Botticelli Belly

I wrote this nearly five years ago. Still relevant….                                                                                    

The Renaissance painter Sandro Botticelli’s most recognized work is the Birth of Venus, a masterful rendering of the naked body of a nubile woman (‘birth’ notwithstanding). She is young, perhaps late teens, with buff arms and abs, pert tits, creamy smooth thighs, luscious hair the color of ripe papaya draped demurely across her pubes, and a belly that pooches sweetly beneath her navel.

The Birth of Venus

Modern images of women would feature most of these traits as representative of the ‘ideal’ white woman’s body. But the belly would have to go. Flat and taut across the pelvic bones – that’s today’s beauty burden.  Mostly this is a young woman’s fad. Producing a baby or two makes a Botticelli belly the normal for another vast group. My observations at the gym suggest that even women who work out have belly, and many have much more than a Botticelli belly.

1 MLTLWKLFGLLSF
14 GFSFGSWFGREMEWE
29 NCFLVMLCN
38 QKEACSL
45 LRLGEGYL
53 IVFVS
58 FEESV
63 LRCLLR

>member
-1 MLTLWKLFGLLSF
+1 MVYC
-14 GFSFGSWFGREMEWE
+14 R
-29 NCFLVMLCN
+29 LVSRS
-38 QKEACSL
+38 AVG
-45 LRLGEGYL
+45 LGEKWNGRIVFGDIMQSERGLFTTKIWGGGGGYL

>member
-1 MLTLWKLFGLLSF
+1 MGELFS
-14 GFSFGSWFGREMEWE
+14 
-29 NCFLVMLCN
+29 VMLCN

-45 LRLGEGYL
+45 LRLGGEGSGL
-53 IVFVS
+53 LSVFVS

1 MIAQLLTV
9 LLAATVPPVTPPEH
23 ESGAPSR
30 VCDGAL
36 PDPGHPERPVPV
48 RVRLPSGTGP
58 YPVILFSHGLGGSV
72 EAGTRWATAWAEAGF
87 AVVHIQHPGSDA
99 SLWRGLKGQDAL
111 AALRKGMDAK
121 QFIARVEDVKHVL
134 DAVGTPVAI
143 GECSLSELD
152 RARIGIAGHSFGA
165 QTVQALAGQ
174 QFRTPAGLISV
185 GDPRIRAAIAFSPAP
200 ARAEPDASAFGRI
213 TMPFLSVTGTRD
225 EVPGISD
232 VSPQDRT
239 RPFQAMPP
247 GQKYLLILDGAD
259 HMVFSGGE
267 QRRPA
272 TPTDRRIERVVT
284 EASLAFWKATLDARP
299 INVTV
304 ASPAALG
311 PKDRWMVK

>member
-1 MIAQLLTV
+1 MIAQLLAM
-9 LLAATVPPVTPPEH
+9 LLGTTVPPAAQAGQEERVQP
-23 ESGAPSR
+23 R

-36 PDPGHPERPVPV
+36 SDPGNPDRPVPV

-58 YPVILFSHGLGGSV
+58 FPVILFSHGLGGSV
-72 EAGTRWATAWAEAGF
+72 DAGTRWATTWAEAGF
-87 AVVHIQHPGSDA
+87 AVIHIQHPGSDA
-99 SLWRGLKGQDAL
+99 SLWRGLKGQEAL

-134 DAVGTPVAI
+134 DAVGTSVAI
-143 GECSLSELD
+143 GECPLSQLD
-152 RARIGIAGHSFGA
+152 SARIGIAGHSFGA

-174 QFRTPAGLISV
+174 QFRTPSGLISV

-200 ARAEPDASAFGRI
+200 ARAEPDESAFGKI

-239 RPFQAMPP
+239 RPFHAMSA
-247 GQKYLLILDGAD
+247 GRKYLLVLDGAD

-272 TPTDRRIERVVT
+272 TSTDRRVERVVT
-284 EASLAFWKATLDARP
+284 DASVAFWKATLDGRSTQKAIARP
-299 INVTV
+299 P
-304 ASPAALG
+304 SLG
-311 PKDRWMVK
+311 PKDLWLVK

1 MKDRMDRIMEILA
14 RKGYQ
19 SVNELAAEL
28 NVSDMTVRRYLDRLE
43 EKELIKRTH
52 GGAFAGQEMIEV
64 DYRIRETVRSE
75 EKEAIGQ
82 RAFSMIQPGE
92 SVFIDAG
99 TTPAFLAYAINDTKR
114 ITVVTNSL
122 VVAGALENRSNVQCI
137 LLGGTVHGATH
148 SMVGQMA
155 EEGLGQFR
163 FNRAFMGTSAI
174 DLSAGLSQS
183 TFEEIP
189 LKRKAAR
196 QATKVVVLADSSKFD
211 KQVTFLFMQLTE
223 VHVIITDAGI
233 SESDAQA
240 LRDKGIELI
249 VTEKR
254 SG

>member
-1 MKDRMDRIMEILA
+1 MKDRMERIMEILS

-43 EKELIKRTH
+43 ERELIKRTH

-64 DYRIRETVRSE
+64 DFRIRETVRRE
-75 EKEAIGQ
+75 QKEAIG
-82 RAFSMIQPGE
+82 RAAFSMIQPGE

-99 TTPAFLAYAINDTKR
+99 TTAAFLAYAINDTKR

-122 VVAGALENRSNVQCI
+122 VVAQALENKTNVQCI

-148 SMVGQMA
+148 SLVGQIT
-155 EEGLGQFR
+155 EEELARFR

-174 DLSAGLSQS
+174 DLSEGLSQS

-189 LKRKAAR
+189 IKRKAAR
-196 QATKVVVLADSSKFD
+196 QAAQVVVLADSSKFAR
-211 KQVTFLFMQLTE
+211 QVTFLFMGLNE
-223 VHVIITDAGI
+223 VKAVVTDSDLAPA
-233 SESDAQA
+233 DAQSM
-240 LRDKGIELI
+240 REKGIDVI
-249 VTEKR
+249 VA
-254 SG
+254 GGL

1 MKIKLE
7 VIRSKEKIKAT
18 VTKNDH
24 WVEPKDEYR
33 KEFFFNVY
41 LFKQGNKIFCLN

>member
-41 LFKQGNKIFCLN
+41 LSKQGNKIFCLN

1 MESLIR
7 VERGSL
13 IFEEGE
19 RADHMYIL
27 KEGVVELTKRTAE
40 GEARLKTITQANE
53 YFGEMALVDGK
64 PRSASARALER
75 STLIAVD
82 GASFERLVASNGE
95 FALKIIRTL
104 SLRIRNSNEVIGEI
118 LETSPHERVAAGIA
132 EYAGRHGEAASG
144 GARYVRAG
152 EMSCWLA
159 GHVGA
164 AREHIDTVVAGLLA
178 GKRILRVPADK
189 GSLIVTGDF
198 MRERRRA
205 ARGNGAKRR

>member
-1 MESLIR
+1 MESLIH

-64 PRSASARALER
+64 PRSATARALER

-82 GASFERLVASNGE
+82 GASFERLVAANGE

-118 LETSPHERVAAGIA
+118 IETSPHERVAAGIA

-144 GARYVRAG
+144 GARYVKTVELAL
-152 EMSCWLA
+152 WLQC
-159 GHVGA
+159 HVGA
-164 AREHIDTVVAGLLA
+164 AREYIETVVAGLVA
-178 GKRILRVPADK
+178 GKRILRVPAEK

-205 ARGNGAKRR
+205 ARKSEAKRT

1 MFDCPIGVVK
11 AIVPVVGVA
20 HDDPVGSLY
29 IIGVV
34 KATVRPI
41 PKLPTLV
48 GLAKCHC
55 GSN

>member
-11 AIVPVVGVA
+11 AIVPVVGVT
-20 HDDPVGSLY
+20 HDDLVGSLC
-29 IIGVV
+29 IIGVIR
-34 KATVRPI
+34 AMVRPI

Body image, one of the many battle grounds on which women get stranded, is the insidious usurper of self-worth. We do not choose our genes, but too often find ourselves regretting the ones that did not provide the ‘right’ hair, body shape, skin color or texture. That’s time wasted in the much more urgent struggle to live powerfully.

Women are the planet’s transformers. We advance in this purpose only by repudiating – loudly and publicly – the demeaning messages, the false ‘idols’, the egregious transgressions of men, and the insidious dictates of patriarchal culture.

We’ve also got to reconcile with our dark side, our most troubling behavior: undermining other women. Whether through verbal or physical assault or a ‘freeze out,’ few actions are more likely to damage a woman’s soul. We know how to ‘get to’ each other. Inflicting hurt never produces anything worthy of women.

The best of our female nature –  intuition, a capacity for nurturance, strength of mind  and heart for human needs – adorns us with unique power. To turn the testosterone tide of our culture, we’ve got to run with our natural gifts.